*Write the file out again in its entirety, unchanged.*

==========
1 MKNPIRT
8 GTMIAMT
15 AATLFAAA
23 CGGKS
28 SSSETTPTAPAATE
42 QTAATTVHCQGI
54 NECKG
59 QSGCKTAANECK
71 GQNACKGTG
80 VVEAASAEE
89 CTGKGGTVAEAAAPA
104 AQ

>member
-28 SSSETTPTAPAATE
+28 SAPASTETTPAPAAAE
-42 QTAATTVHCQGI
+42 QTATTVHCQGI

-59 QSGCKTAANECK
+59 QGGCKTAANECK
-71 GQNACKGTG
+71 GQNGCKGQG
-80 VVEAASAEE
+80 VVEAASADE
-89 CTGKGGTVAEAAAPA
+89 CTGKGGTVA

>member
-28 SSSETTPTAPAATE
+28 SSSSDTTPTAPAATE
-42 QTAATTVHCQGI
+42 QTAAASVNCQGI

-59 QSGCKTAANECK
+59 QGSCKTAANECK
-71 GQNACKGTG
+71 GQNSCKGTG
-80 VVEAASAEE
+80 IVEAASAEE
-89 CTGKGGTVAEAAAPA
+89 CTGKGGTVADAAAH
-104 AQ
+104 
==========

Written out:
1 MKNPIRT
8 GTMIAMT
15 AATLFAAA
23 CGGKS
28 SSSETTPTAPAATE
42 QTAATTVHCQGI
54 NECKG
59 QSGCKTAANECK
71 GQNACKGTG
80 VVEAASAEE
89 CTGKGGTVAEAAAPA
104 AQ

>member
-28 SSSETTPTAPAATE
+28 SAPASTETTPAPAAAE
-42 QTAATTVHCQGI
+42 QTATTVHCQGI

-59 QSGCKTAANECK
+59 QGGCKTAANECK
-71 GQNACKGTG
+71 GQNGCKGQG
-80 VVEAASAEE
+80 VVEAASADE
-89 CTGKGGTVAEAAAPA
+89 CTGKGGTVA

>member
-28 SSSETTPTAPAATE
+28 SSSSDTTPTAPAATE
-42 QTAATTVHCQGI
+42 QTAAASVNCQGI

-59 QSGCKTAANECK
+59 QGSCKTAANECK
-71 GQNACKGTG
+71 GQNSCKGTG
-80 VVEAASAEE
+80 IVEAASAEE
-89 CTGKGGTVAEAAAPA
+89 CTGKGGTVADAAAH
-104 AQ
+104 